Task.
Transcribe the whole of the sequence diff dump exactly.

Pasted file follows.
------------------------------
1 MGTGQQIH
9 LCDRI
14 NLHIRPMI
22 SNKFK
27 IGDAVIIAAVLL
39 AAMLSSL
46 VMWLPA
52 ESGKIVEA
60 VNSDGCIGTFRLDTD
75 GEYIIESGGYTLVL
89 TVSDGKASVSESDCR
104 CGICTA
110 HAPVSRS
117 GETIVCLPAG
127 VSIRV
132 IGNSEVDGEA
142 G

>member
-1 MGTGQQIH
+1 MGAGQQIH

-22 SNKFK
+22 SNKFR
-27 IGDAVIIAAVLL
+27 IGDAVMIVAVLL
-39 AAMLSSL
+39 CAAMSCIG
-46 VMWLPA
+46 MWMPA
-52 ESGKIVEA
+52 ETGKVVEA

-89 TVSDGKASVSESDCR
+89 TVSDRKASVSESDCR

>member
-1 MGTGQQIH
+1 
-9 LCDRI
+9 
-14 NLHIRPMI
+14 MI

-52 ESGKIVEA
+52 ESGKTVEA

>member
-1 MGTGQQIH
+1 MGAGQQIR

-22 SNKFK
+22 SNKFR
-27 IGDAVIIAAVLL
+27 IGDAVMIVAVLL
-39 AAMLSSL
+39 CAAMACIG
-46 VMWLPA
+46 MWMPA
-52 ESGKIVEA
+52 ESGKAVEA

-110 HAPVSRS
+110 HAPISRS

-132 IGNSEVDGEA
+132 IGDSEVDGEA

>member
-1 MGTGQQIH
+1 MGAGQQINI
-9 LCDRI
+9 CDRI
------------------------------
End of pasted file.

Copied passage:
1 MGTGQQIH
9 LCDRI
14 NLHIRPMI
22 SNKFK
27 IGDAVIIAAVLL
39 AAMLSSL
46 VMWLPA
52 ESGKIVEA
60 VNSDGCIGTFRLDTD
75 GEYIIESGGYTLVL
89 TVSDGKASVSESDCR
104 CGICTA
110 HAPVSRS
117 GETIVCLPAG
127 VSIRV
132 IGNSEVDGEA
142 G

>member
-1 MGTGQQIH
+1 MGAGQQIH

-22 SNKFK
+22 SNKFR
-27 IGDAVIIAAVLL
+27 IGDAVMIVAVLL
-39 AAMLSSL
+39 CAAMSCIG
-46 VMWLPA
+46 MWMPA
-52 ESGKIVEA
+52 ETGKVVEA

-89 TVSDGKASVSESDCR
+89 TVSDRKASVSESDCR

>member
-1 MGTGQQIH
+1 
-9 LCDRI
+9 
-14 NLHIRPMI
+14 MI

-52 ESGKIVEA
+52 ESGKTVEA

>member
-1 MGTGQQIH
+1 MGAGQQIR

-22 SNKFK
+22 SNKFR
-27 IGDAVIIAAVLL
+27 IGDAVMIVAVLL
-39 AAMLSSL
+39 CAAMACIG
-46 VMWLPA
+46 MWMPA
-52 ESGKIVEA
+52 ESGKAVEA

-110 HAPVSRS
+110 HAPISRS

-132 IGNSEVDGEA
+132 IGDSEVDGEA

>member
-1 MGTGQQIH
+1 MGAGQQINI
-9 LCDRI
+9 CDRI